Several Nebraska towns are doing everything in their power to ban abortion, report shows

In July, Pastor Bill Forbes left his home around 5 p.m. and did not return until after sunset for three weeks.

The Lutheran pastor went door-to-door in his western Nebraska community and asked his neighbors if they would sign a petition to ban abortions in Paxton.

Paxton, population 516, lacks an abortion clinic. Denver, the closest abortion provider, is located 230 miles away. It is farther from Lincoln, the closest provider in Nebraska.

According to Forbes, 138 people signed the petition. In November, Paxon citizens will have the opportunity to vote.

This year, six Nebraska towns, including Paxton, will vote on whether or not to ban abortions within their city lines, as the national battle over abortion reaches small-town ballot boxes. Three municipalities in Nebraska have already enacted their own bans. Bellevue, which is home to one of the state’s three abortion clinics, is among the localities collecting signatures to attempt the same.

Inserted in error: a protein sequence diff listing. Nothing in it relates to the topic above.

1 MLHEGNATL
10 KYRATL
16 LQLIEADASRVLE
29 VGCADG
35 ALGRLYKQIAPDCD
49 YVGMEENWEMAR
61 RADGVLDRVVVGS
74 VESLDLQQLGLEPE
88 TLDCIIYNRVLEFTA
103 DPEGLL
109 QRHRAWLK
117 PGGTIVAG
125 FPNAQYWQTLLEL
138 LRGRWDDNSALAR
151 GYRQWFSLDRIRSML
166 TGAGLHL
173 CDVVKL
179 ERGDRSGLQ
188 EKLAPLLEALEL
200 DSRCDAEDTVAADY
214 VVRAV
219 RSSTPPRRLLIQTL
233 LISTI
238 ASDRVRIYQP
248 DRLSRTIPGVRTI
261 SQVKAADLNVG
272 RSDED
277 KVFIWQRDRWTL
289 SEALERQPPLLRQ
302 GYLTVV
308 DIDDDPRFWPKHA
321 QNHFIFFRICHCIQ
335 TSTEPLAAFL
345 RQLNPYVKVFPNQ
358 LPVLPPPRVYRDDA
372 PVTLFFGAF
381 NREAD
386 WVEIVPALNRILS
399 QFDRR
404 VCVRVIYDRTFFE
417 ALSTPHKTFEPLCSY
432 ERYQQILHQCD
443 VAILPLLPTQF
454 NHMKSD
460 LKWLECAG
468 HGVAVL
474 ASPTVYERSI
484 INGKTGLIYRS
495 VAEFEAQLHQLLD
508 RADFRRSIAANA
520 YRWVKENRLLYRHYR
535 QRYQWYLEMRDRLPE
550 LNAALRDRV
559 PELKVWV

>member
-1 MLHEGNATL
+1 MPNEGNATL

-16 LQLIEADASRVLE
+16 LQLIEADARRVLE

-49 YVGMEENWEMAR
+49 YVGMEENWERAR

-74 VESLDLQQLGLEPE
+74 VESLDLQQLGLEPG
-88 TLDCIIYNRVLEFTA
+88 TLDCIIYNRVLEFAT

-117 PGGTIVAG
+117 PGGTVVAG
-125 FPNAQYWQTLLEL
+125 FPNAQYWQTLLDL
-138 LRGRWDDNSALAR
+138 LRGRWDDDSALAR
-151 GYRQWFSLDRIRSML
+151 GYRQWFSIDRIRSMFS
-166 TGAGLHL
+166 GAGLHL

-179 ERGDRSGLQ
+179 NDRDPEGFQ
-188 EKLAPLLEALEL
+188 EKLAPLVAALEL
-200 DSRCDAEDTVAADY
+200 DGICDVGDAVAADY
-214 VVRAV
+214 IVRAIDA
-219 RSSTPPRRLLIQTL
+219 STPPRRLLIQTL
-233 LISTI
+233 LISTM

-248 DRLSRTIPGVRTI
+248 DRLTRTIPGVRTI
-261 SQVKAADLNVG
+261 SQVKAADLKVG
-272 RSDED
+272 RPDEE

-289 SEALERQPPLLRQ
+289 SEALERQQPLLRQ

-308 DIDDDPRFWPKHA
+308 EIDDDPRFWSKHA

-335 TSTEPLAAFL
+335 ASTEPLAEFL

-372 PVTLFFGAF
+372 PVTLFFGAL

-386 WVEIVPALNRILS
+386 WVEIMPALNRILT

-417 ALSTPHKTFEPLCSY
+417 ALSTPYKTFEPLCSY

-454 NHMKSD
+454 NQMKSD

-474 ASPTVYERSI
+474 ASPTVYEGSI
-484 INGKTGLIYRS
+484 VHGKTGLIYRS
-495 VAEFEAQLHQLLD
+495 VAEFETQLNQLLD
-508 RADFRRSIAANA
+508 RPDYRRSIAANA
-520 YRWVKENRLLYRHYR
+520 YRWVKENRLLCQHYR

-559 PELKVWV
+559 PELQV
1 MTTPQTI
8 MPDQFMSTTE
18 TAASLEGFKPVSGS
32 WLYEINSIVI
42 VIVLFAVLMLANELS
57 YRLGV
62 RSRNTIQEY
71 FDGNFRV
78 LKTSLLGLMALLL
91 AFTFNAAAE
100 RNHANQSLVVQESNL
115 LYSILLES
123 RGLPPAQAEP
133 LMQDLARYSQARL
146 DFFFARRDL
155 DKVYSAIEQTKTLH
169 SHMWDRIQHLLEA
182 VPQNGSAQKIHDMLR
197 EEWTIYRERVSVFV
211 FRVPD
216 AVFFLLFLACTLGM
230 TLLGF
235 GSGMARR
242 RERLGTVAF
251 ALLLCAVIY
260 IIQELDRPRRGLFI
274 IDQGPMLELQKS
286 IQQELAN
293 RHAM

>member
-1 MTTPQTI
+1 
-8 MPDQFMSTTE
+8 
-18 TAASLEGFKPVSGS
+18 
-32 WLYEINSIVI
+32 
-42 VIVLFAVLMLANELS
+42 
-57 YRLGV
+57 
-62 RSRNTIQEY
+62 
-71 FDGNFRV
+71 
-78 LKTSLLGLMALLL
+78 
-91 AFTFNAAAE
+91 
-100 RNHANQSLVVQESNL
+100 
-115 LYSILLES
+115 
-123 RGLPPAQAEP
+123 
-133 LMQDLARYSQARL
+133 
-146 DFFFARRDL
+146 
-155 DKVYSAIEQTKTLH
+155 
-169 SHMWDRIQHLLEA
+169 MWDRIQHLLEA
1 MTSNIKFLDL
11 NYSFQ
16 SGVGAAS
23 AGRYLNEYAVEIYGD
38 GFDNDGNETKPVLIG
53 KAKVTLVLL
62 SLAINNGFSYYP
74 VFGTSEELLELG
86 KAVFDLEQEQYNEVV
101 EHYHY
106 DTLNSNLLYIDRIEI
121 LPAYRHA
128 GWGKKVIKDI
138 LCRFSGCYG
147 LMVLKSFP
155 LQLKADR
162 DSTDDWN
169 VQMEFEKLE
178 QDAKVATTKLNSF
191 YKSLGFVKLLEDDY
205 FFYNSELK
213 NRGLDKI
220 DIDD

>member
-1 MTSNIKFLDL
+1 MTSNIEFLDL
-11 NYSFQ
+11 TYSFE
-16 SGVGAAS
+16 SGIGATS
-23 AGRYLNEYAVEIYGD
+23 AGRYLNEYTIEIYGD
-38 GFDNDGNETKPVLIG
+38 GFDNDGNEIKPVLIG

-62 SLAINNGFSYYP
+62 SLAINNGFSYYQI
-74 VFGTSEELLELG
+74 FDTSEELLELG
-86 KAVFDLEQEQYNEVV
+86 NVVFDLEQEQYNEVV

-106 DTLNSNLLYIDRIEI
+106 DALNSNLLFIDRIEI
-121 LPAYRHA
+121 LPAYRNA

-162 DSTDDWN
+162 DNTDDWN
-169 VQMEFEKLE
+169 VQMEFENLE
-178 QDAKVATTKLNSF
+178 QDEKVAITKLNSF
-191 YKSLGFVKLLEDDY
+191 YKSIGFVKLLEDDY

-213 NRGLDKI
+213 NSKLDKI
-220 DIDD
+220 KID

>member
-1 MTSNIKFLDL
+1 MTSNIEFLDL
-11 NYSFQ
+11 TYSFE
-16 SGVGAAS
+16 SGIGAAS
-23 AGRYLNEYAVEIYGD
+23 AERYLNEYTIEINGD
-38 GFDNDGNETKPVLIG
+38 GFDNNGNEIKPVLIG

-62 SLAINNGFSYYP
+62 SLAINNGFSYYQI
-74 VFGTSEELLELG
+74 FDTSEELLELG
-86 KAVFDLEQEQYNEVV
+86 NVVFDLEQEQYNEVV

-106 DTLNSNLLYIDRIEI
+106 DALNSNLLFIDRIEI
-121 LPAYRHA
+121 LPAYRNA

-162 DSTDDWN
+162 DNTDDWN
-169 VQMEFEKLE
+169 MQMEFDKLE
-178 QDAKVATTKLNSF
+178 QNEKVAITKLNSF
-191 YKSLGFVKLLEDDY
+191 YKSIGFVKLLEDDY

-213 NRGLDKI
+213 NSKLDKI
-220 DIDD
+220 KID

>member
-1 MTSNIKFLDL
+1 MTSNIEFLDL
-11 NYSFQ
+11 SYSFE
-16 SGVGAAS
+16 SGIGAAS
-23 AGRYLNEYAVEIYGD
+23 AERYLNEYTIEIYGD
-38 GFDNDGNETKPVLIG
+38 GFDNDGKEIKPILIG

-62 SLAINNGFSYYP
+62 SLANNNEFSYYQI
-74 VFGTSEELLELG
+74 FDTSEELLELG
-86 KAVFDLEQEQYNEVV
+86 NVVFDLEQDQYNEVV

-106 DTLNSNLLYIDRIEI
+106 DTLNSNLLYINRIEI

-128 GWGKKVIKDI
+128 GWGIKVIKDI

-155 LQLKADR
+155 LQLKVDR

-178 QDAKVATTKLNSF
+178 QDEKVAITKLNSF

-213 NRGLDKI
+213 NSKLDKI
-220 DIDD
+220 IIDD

If enacted, these ordinances would permit citizens to sue clinics, physicians, and nurses who perform abortions within city bounds. Many states also permit lawsuits against Nebraskans suspected of “aiding or abetting” an abortion, including activities such as transporting a woman to an abortion facility or subscribing to an abortion fund.

What these initiatives have in common is Mark Lee Dickson, a Texas-based anti-abortion evangelist. Dickson, armed with pre-written ordinances, knowledge of local government procedures, and a team of volunteers to collect signatures, traverses the country from city to city, spreading abortion restrictions.

The proposed ordinances differ little. The objectives are the same: Prohibit abortions and medications that induce abortions. Make it illegal to perform or assist in an abortion. Some even attempt to restrict access to abortion-related websites on the Internet.

In practice, these regulations may not vary significantly. With the exception of Bellevue, none of the other towns and cities have an abortion clinic. In Nebraska, it is unlawful to receive abortion drugs via mail-order telemedicine. In a jurisdiction where abortions are authorized up to 20 weeks after conception, experts believe the ordinances may be unenforceable.

Anthony Schutz, a law professor at the University of Nebraska College of Law, stated, “There is a strong argument that, even if local governments have some authority, they would be preempted by…state laws.” I believe it is very evident that cities lack the jurisdiction to control this.